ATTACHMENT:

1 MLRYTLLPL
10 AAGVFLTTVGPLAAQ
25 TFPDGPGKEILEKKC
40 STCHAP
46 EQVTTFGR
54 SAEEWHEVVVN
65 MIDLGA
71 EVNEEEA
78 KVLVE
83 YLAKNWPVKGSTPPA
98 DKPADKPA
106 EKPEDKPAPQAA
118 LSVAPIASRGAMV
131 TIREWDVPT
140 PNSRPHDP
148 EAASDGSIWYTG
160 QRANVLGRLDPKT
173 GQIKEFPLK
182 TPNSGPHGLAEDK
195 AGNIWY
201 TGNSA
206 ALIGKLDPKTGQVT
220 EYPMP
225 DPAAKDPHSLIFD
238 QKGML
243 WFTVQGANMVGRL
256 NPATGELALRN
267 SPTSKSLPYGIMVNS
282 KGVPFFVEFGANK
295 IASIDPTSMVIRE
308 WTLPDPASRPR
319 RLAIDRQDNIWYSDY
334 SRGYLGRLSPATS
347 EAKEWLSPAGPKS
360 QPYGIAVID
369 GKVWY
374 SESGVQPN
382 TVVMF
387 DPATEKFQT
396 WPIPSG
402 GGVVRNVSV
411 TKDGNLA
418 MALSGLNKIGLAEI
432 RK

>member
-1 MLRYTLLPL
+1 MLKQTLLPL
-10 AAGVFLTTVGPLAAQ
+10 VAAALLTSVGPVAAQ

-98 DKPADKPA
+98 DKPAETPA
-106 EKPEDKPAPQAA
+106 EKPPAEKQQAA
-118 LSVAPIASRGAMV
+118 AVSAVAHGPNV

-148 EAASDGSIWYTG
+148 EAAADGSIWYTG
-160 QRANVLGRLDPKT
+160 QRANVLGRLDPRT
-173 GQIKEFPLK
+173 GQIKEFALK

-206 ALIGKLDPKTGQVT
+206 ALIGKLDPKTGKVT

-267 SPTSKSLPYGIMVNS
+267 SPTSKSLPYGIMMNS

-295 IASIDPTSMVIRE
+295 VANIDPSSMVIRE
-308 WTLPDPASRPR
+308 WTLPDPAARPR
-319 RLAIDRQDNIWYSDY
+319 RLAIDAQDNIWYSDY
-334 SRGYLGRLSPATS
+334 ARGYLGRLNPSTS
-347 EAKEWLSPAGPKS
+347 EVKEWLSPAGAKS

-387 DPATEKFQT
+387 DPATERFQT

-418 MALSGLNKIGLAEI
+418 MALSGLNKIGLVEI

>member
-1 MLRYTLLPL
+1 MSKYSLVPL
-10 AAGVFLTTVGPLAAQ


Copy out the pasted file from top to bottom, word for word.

1 MLRYTLLPL
10 AAGVFLTTVGPLAAQ
25 TFPDGPGKEILEKKC
40 STCHAP
46 EQVTTFGR
54 SAEEWHEVVVN
65 MIDLGA
71 EVNEEEA
78 KVLVE
83 YLAKNWPVKGSTPPA
98 DKPADKPA
106 EKPEDKPAPQAA
118 LSVAPIASRGAMV
131 TIREWDVPT
140 PNSRPHDP
148 EAASDGSIWYTG
160 QRANVLGRLDPKT
173 GQIKEFPLK
182 TPNSGPHGLAEDK
195 AGNIWY
201 TGNSA
206 ALIGKLDPKTGQVT
220 EYPMP
225 DPAAKDPHSLIFD
238 QKGML
243 WFTVQGANMVGRL
256 NPATGELALRN
267 SPTSKSLPYGIMVNS
282 KGVPFFVEFGANK
295 IASIDPTSMVIRE
308 WTLPDPASRPR
319 RLAIDRQDNIWYSDY
334 SRGYLGRLSPATS
347 EAKEWLSPAGPKS
360 QPYGIAVID
369 GKVWY
374 SESGVQPN
382 TVVMF
387 DPATEKFQT
396 WPIPSG
402 GGVVRNVSV
411 TKDGNLA
418 MALSGLNKIGLAEI
432 RK

>member
-1 MLRYTLLPL
+1 MLKQTLLPL
-10 AAGVFLTTVGPLAAQ
+10 VAAALLTSVGPVAAQ

-98 DKPADKPA
+98 DKPAETPA
-106 EKPEDKPAPQAA
+106 EKPPAEKQQAA
-118 LSVAPIASRGAMV
+118 AVSAVAHGPNV

-148 EAASDGSIWYTG
+148 EAAADGSIWYTG
-160 QRANVLGRLDPKT
+160 QRANVLGRLDPRT
-173 GQIKEFPLK
+173 GQIKEFALK

-206 ALIGKLDPKTGQVT
+206 ALIGKLDPKTGKVT

-267 SPTSKSLPYGIMVNS
+267 SPTSKSLPYGIMMNS

-295 IASIDPTSMVIRE
+295 VANIDPSSMVIRE
-308 WTLPDPASRPR
+308 WTLPDPAARPR
-319 RLAIDRQDNIWYSDY
+319 RLAIDAQDNIWYSDY
-334 SRGYLGRLSPATS
+334 ARGYLGRLNPSTS
-347 EAKEWLSPAGPKS
+347 EVKEWLSPAGAKS

-387 DPATEKFQT
+387 DPATERFQT

-418 MALSGLNKIGLAEI
+418 MALSGLNKIGLVEI

>member
-1 MLRYTLLPL
+1 MSKYSLVPL
-10 AAGVFLTTVGPLAAQ